Old Town Walking Tour (Text) or Video
Best Inca Ruins (Text) or Video
Best Museums (Text) or Video
Sacred Valley (Text) or Video
Rainbow Mountain (Text) or Video
Best Places to Stay (Text) or Video
Best Restaurants (Text) or Video
Flights Trains Buses (Text) or Video
Cost of Living (Text) or Video
Best Archaeological Sites Near Cusco
Qorikancha (aka Coricancha) (English: Sun and Moon Temples Inside the Santa Domingo Church): The Qorikancha was the most important temple in the entire Inca Empire. Although mostly destroyed by the Spanish who had a jealous god, much of the foundation of the sun and moon temples form the base and are contained within the Santa Domingo Church in Cusco. The Inca used ashlar masonry to build Qorikancha which is the most difficult type of construction requiring still today unmatched skilled labor and an enormous amount of time. The walls were covered in sheets of gold and the courtyard was filled with golden statues. When the Spanish kidnapped the Inca King Atahualpa and lied to the Inca’s people telling them they would release the Inca King for gold, this is where the Inca people got most of the gold. The Qorikancha also included a parabolic wall with notches in the ashlar mortar that cast shadows confirming the winter solstice.
Qenko: This was one of the largest Inca temples near Cusco. The Inca saw animals in rock formations. Here, there was a rock that appeared like a Puma, and the Inca were believed to have carved the stone into a Puma. The Spanish demolished the carvings here so now you can no longer see the Puma. The site was believed to be a place where sacrifices and mummification took place. There are rock tunnels remaining where gold mirrors were used to funnel the sun during Inca ceremonies. The Spanish took all the gold but the tunnels are worth a visit to see the carved stone in the tunnels, where humans were mummified.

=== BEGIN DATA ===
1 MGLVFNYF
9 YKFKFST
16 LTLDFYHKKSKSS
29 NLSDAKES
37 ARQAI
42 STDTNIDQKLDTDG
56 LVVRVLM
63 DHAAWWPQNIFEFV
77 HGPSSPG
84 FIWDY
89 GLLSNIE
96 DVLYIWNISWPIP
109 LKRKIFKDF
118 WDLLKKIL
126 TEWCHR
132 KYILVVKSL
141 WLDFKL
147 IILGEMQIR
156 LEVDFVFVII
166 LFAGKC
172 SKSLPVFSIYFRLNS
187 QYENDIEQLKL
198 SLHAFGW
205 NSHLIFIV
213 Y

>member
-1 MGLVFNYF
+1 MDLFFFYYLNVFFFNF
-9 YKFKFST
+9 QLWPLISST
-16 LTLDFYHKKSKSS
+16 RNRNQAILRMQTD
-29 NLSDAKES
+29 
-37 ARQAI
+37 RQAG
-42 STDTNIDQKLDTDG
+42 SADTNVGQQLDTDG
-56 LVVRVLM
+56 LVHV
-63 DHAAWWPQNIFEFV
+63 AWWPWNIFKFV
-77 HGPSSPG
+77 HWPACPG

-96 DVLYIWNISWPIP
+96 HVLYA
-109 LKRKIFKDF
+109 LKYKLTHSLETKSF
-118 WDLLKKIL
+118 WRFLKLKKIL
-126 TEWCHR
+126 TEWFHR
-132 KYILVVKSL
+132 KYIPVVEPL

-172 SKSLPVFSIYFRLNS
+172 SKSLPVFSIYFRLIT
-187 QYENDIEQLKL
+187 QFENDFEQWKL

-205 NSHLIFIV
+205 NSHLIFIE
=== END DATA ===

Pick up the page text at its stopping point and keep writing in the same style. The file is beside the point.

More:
Tambomachay: This Inca structure consists of aqueducts and waterfalls that are just outside of Cusco on the Inca trail. it may have been a water stations for the runners who communicated information throughout the Inca Empire. It may also have been guarding the approaches to Cusco.
Saqsaywaman (aka Sacsayhuamán): This Inca ceremonial fortress is a few kilometers north of Cusco. It is one of the greatest examples of the superior architectural skills Inca’s possessed. There are sections built by the Killke culture between 900 and 1100 AD. The Inca then added to the structure until the Spanish arrived. The longest wall was about 400 meters. The walls were about 6 meters tall. The largest hand-cut stones in the walls were about 200 tonnes. The Spaniards used Sacsayhuamán as a rock quarry to build Spanish Cuzco. Within a few years, they had taken apart and demolished much of the complex. The site was destroyed block-by-block to build the new Spanish governmental and religious buildings.
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Here are the tours available in Cusco. I recommend using either Viator Cusco Tours or Get Your Guide Cusco Tours. These are tour aggregators. That means they just publish tours conducted by third parties. Some tours are better than others. So you need to read the reviews. Look for a tour that has at least 5 reviews that sound good, and 2 of those reviews should be within the last few months.
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